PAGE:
Gilgit-Baltistan is the area where we have mostly traveled in Pakistan so far and Skardu is the capital of Baltistan. During the painful nine-hour ride to Skardu, we thought that the place must be prettttty amazing to compensate the trouble getting there. Luckily it was.
The Little Tibet of Pakistan
We learned quickly that the culture and people in Skardu were a bit different from the other areas we had visited. So it was worth taking the time to see this part of Gilgit-Baltistan, too. Most of the people are Balti people, descendants of Tibetans. Their language, Balti, is an ancient form of Tibetan. Thus, the city’s nickname, Little Tibet of Pakistan. We wouldn’t say that the city otherwise has much of Tibetan flare, though. The Balti-Tibetans converted to Islam many centuries ago and the main religion nowadays is Islam. So, you won’t see anything Buddhist there.
The wonderful nature surrounding the city is another thing that makes Skardu so special. It’s also a hub for many treks in the mountains, the most notable of them being the world’s second tallest mountain, K2. We didn’t do any trekking there, though. It would be already cold and snowy on the mountains (and we were lazy).
The fort, the views and some road tripping
We got our first glimpse of the area’s nature by climbing up to the Kharpocho fort. After walking all the way up, we were quite disappointed to see that the door was closed. Luckily, we stayed by the door, admiring the view for some time. Soon we saw a cute grandpa, carrying a heavy water canister on his back, getting up the stony path. He let us crawl in through a tiny door on the actual door.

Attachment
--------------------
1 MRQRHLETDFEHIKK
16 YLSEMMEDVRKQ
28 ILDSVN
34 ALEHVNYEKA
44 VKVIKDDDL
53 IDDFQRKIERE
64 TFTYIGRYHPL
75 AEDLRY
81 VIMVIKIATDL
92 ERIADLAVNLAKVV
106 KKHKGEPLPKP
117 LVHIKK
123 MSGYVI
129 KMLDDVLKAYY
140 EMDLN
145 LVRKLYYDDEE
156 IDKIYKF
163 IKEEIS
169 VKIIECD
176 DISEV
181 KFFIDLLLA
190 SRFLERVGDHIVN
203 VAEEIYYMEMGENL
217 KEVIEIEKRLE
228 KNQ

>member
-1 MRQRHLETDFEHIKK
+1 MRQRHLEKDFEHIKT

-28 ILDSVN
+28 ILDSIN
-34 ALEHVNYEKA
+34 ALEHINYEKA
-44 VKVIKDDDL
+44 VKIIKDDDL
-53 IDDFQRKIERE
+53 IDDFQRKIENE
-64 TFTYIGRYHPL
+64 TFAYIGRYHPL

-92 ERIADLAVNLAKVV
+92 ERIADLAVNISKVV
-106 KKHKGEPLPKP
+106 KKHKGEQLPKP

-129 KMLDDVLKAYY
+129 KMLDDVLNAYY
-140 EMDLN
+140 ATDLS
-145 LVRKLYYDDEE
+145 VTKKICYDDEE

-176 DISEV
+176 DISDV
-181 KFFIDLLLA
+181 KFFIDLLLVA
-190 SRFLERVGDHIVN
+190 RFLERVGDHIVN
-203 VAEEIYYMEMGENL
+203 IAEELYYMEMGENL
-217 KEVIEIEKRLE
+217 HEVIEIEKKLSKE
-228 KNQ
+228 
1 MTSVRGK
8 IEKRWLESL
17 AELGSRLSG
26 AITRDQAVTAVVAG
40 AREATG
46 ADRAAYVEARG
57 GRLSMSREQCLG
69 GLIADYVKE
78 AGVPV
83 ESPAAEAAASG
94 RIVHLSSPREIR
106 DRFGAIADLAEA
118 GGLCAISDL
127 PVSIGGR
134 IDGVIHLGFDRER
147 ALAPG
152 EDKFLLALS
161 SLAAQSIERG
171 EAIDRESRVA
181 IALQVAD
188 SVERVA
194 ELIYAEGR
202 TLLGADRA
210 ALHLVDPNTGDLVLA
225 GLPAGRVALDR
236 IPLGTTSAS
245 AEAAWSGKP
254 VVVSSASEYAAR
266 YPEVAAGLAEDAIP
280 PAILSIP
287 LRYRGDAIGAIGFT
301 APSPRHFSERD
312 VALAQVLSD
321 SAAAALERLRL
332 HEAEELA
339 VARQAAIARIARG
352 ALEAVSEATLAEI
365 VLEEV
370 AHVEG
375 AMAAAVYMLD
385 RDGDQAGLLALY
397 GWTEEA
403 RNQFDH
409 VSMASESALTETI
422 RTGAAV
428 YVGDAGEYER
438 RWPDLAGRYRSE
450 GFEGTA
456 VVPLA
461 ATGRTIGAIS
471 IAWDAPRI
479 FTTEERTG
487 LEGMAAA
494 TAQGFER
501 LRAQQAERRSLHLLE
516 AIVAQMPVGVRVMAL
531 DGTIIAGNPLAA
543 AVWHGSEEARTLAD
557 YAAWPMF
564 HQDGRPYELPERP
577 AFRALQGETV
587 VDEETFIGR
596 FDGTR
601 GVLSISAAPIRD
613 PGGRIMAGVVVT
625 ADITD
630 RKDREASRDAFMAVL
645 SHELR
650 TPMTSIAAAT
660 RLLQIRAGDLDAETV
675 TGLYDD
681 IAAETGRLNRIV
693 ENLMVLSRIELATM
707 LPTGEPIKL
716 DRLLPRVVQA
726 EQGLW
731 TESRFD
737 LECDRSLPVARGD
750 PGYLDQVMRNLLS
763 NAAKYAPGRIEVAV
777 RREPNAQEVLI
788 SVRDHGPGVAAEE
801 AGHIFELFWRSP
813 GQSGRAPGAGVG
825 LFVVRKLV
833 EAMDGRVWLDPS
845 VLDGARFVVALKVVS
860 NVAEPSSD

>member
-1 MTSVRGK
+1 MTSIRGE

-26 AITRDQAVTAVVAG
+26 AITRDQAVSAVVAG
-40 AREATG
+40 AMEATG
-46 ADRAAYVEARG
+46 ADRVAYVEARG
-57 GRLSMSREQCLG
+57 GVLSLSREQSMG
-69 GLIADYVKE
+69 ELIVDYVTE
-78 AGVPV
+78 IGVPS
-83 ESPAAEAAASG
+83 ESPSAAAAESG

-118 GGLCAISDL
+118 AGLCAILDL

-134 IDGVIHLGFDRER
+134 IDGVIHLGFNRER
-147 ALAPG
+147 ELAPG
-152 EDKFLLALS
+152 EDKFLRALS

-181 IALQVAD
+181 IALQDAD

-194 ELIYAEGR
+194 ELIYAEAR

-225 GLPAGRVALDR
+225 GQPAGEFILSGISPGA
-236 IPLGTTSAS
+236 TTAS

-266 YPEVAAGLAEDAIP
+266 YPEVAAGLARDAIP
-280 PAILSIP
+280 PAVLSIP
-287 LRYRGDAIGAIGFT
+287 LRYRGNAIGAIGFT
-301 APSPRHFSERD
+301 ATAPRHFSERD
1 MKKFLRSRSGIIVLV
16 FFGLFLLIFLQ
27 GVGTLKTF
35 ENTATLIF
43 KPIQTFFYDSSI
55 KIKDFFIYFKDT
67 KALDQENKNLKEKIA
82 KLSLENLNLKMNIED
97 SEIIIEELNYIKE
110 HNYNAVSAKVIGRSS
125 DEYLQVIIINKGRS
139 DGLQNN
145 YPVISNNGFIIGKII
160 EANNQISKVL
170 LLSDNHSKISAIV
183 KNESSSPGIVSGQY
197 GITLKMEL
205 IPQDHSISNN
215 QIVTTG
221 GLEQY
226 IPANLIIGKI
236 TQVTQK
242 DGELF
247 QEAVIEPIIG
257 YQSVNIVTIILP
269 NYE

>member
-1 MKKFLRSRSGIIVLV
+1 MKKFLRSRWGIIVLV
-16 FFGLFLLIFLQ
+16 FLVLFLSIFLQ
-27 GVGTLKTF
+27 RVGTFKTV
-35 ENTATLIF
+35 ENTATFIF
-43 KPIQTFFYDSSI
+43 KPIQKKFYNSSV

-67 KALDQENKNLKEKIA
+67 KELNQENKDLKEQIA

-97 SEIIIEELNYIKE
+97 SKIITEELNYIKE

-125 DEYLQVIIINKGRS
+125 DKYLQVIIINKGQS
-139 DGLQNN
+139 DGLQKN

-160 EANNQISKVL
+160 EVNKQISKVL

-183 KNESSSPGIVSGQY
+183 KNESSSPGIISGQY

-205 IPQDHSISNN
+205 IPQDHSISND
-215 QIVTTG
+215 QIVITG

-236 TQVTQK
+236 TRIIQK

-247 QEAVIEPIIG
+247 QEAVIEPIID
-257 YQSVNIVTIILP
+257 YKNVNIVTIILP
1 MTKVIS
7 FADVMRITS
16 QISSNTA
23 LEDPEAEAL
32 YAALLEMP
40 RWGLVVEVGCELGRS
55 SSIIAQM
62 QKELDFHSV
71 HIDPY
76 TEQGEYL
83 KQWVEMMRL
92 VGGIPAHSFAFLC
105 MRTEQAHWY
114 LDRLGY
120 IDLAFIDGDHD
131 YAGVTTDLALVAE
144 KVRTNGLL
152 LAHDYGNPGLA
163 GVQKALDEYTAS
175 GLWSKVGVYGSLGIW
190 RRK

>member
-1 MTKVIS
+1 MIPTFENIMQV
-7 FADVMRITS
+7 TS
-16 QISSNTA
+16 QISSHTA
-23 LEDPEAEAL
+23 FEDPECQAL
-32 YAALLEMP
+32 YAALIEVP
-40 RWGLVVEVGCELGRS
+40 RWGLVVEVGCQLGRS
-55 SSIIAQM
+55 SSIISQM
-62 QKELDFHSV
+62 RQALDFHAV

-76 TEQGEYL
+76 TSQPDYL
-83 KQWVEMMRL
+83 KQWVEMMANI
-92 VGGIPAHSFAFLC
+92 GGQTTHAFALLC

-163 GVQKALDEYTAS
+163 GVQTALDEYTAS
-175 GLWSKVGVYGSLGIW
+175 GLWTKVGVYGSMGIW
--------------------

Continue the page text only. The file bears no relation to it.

The fort was built in the 16th century and partly destroyed a few centuries later. The crumbled walls of what is left of the fort nowadays were charming in a way. And the view from the top was marvelous. We could see the city, the mountains, the river and the Cold Desert, which is an unique attraction of this area.
The next day we explored the surrounding areas more on a motorbike. During our roadtrip we visited the Cold Desert and a nearby valley named Shigar. Here’s the story about our roadtrip to Shigar Valley.
Lovely people in a busy city
Otherwise we spent some time walking around in the city. It turned out pretty fast though, that the city itself is busy and dusty and walking on the streets full of horn blazing cars and reckless motorbike drivers and cows and goats and people was not too pleasant.
Even though, it’s always nice to see animals and the people here were as lovely as they have been anywhere else in Pakistan. Just to give you an example: A guy was trying to lure us into his gift shop. We didn’t want to buy anything but because he didn’t give up, we decided to have a look, just for fun. It turned out that he didn’t even want to sell us anything. He just wanted to give us small gemstones as a present.
Also, in a restaurant we visited, one of the workers asked to be photographed with us and seemed very excited about it. The other worker, who took the photo, could speak English and told us that the guy had never seen a white person before.
Local treats of Skardu
We were also happy to taste some local specialties besides the daals and naans that are always tasty. The local soup, that consists of beans and barley was really good and had a hint of mint in it. Also, Skardu was the place where we got finally hooked on Pakistani sweets. We found a great sweets store and visited so many times that we probably gained a few kilos already during our short stay. So maybe it was good that we only stayed for three nights…